NPR logo
Harper Lee's Hometown Reacts To Her Death
  • Download
  • <iframe src="https://www.npr.org/player/embed/467468347/467468348" width="100%" height="290" frameborder="0" scrolling="no" title="NPR embedded audio player">
  • Transcript
Harper Lee's Hometown Reacts To Her Death

Books

Harper Lee's Hometown Reacts To Her Death

Harper Lee's Hometown Reacts To Her Death
  • Download
  • <iframe src="https://www.npr.org/player/embed/467468347/467468348" width="100%" height="290" frameborder="0" scrolling="no" title="NPR embedded audio player">
  • Transcript

The news of Harper Lee's death hit her beloved hometown particularly hard. Fans and friends in Monroeville, Ala., reflect on her passing.

LINDA WERTHEIMER, HOST:

Monroeville, Ala., is mourning the death of novelist Harper Lee. She wrote "To Kill A Mockingbird," set in a place based on that town. Troy Public Radio's Kyle Gassiott spoke with Lee's fans and friends there.

KYLE GASSIOTT, BYLINE: Clay Brown was driving northeast from her home in Moss Point, Miss., to Monroeville when she heard the news about Harper Lee's death. Standing in the gift shop of the courthouse museum, she remembers reading "To Kill A Mockingbird," and like the young heroine scout, awakening to the racism around her.

CLAY BROWN: You know, as children, you know there's something kind of hmm (ph), but you don't really understand what it is. And it's nice to have lived long enough to see things change.

GASSIOTT: Also visiting the gift shop is Monroeville resident Iris Matthews. She says she doesn't see any similarity between today's Monroeville and Maycomb, the fictional setting for the book.

IRIS MATTHEWS: That was something that happened in the past. Time has changed as years passed, you know. You do not forget, but you forgive, and you move on, and we grow.

GASSIOTT: Like others in town, Matthews remembers seeing the author of "To Kill A Mockingbird" in local restaurants and stores. And while she knew Lee never liked to be approached, she couldn't help but think...

MATTHEWS: Wow, of course, wow, you know, natural in-town celebrity.

GASSIOTT: Nathan Carter is the director of the courthouse museum and someone who grew up knowing Lee as both a personal friend and someone who was close to his cousin, Truman Capote. And Carter says he wouldn't even try to guess at what Capote might say about the death of his close friend.

NATHAN CARTER: No, I would not dare to do that. He would come up with something very, very clever and funny and memorable.

GASSIOTT: According to Carter, it's the literary contributions that Lee leaves behind that will be her legacy in Monroeville, a legacy that was further cemented by the publication of another novel last summer.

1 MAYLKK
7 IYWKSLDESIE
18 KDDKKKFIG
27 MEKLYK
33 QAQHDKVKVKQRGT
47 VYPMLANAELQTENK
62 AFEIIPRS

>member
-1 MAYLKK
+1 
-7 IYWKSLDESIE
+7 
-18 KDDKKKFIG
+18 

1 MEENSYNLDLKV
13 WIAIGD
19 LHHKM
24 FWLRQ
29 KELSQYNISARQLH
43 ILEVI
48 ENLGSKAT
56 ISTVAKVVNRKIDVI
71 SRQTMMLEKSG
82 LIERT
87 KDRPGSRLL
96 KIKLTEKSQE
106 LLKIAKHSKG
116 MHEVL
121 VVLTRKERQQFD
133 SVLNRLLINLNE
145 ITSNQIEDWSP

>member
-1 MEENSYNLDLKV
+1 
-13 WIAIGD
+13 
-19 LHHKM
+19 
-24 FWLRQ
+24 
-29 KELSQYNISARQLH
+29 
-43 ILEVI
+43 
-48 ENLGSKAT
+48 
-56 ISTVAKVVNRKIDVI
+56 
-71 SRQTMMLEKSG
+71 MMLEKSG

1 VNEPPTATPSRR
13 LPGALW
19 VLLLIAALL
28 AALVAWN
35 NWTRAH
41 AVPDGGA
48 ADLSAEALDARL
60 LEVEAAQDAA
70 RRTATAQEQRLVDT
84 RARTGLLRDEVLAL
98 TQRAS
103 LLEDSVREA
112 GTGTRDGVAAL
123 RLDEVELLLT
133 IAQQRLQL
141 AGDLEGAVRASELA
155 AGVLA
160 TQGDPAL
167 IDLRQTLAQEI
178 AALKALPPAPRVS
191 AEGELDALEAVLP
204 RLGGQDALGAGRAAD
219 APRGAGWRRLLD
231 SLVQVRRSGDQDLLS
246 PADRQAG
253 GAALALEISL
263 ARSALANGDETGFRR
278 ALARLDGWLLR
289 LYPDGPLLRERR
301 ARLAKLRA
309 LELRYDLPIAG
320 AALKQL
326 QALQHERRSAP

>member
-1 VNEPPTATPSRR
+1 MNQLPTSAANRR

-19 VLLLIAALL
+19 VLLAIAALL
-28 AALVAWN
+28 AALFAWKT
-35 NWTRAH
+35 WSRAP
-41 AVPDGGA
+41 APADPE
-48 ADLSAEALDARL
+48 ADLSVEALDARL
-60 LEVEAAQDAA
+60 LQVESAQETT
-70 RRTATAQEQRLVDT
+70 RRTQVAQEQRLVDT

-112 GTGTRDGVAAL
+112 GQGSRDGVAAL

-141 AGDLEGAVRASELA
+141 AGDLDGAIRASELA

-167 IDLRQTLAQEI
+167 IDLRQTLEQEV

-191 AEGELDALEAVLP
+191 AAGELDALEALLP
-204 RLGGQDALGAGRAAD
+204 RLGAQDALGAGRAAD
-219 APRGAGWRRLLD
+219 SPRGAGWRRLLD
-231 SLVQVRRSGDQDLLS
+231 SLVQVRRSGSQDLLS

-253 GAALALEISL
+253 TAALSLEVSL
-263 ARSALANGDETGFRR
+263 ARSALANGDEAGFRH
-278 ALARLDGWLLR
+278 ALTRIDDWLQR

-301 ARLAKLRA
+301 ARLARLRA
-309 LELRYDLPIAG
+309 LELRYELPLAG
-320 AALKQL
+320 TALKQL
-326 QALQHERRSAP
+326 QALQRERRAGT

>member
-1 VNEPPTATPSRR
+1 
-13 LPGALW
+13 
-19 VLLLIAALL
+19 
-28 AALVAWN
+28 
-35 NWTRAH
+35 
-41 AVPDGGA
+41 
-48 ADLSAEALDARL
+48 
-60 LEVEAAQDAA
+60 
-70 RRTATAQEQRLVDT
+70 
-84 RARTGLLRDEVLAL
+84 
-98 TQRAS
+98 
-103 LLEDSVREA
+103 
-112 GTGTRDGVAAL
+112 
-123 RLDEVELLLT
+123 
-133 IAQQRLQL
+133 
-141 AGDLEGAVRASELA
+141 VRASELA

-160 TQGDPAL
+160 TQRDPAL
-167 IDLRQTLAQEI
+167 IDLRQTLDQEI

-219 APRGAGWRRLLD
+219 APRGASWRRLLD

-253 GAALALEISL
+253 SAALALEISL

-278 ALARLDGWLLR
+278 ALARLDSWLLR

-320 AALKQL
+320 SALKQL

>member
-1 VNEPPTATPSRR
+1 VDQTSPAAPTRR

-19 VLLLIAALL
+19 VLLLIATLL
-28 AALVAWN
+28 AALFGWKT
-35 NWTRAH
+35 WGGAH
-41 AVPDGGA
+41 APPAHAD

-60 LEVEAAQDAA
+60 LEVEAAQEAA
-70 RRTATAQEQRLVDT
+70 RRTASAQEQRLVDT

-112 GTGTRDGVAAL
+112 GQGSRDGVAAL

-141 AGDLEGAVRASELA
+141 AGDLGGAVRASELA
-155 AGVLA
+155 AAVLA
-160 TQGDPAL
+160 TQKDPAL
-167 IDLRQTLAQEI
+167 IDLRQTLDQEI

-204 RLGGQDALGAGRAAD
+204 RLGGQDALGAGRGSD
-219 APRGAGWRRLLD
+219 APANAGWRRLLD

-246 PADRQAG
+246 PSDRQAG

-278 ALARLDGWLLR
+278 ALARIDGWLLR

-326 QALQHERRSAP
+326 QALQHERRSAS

SPENCER MADRIE: When "Go Set A Watchman" came out, when we did the midnight release, it was totally frantic. We have never done anything like that before.

GASSIOTT: Spencer Madrie owns the Ol' Curiosities and Book Shoppe near the courthouse. On the day of "Watchman's" release in July, people lined up all day to buy the book from the store in Lee's hometown. Madrie says both books are special to Monroeville where "Mockingbird" has become a local industry.

SPENCER MADRIE: "To Kill A Mockingbird" by Harper Lee is our signature. You can't move it. You can't take it somewhere else. You can't break it apart from Monroeville in any form or fashion. So that's something that keeps this city moving.

GASSIOTT: Arrangements for Lee's funeral have not been announced but are expected to be closed to the public. For NPR News, I'm Kyle Gassiott.

Copyright © 2016 NPR. All rights reserved. Visit our website terms of use and permissions pages at www.npr.org for further information.

NPR transcripts are created on a rush deadline by Verb8tm, Inc., an NPR contractor, and produced using a proprietary transcription process developed with NPR. This text may not be in its final form and may be updated or revised in the future. Accuracy and availability may vary. The authoritative record of NPR’s programming is the audio record.

Comments

 

Please keep your community civil. All comments must follow the NPR.org Community rules and Terms of Use. NPR reserves the right to use the comments we receive, in whole or in part, and to use the commenter's name and location, in any medium. See also the Terms of Use, Privacy Policy and Community FAQ.